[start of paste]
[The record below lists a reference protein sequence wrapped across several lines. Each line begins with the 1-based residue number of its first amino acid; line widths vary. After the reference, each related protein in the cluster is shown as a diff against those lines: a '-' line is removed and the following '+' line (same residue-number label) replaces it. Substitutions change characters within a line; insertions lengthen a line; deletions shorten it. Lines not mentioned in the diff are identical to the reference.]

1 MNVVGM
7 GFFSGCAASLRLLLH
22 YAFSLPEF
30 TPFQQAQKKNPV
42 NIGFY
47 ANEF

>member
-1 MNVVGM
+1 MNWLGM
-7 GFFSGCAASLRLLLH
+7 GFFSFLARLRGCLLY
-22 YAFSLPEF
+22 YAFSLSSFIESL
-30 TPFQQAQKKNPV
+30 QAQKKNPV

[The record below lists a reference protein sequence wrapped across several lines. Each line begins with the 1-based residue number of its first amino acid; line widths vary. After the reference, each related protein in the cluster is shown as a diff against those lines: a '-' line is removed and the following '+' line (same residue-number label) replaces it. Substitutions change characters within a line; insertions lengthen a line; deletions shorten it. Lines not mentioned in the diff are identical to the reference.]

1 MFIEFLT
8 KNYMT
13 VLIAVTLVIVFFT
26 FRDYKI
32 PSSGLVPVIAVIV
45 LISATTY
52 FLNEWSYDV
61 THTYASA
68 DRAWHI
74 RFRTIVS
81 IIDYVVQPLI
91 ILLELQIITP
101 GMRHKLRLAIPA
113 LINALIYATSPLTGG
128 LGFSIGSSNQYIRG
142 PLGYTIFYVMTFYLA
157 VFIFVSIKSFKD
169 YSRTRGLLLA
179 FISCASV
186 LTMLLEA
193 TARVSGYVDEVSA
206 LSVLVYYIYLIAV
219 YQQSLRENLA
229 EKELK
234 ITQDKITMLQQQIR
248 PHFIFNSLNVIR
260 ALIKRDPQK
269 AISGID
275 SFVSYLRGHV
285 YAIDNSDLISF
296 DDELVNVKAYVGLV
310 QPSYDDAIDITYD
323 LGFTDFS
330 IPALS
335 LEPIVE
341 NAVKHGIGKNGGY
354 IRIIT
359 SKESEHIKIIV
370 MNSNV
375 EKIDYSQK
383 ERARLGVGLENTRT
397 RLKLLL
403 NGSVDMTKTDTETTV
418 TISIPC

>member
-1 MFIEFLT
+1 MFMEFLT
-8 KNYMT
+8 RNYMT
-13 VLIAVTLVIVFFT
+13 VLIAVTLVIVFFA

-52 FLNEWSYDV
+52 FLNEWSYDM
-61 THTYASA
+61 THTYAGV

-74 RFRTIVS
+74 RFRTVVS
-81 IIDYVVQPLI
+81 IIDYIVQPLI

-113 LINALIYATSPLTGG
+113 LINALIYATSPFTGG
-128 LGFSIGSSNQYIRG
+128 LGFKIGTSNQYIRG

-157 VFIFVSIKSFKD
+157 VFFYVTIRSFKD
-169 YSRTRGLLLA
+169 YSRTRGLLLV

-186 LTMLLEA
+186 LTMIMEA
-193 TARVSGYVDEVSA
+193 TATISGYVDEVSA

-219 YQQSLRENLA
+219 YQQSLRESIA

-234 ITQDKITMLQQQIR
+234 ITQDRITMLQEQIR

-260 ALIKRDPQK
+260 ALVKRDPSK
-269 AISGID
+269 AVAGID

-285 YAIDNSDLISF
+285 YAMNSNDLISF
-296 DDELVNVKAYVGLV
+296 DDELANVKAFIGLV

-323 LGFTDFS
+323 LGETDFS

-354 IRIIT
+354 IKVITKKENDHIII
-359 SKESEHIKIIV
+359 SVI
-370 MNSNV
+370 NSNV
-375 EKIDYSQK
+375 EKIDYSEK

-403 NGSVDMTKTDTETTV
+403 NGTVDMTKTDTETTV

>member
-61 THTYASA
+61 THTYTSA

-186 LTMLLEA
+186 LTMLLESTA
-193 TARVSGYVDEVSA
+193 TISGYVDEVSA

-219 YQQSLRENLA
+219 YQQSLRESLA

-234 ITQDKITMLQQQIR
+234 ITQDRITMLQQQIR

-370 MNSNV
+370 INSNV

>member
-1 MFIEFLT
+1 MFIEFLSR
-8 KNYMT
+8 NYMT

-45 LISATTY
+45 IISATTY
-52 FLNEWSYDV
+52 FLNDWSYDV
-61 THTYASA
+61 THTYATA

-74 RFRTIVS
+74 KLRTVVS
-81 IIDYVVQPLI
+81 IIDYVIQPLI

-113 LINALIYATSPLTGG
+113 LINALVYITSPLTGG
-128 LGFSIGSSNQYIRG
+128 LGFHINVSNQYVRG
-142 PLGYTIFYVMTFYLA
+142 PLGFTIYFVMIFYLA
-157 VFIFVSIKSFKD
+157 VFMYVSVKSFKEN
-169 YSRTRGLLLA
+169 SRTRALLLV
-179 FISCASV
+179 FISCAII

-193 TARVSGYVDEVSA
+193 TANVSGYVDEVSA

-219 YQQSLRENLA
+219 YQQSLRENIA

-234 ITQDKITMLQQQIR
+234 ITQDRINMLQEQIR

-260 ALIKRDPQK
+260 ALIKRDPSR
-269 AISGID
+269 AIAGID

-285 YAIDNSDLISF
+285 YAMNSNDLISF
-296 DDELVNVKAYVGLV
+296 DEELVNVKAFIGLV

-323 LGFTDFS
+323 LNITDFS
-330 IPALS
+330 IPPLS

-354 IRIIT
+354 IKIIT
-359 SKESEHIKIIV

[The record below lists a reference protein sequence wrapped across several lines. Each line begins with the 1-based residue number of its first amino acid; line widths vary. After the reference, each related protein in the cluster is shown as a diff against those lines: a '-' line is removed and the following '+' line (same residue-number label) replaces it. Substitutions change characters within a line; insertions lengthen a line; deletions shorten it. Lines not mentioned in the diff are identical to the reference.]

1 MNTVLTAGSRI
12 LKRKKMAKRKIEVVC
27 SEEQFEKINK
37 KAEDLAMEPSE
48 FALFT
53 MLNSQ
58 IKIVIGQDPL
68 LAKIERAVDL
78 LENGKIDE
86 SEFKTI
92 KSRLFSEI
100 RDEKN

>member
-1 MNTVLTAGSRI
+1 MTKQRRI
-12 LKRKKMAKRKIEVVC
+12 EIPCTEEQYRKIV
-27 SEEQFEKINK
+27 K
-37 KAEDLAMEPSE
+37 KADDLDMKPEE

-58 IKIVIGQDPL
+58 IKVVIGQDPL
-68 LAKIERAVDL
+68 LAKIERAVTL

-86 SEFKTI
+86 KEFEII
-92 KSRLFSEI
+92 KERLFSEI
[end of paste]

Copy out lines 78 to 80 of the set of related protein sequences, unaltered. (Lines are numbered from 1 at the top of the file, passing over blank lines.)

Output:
+113 LINALIYATSPFTGG
-128 LGFSIGSSNQYIRG
+128 LGFKIGTSNQYIRG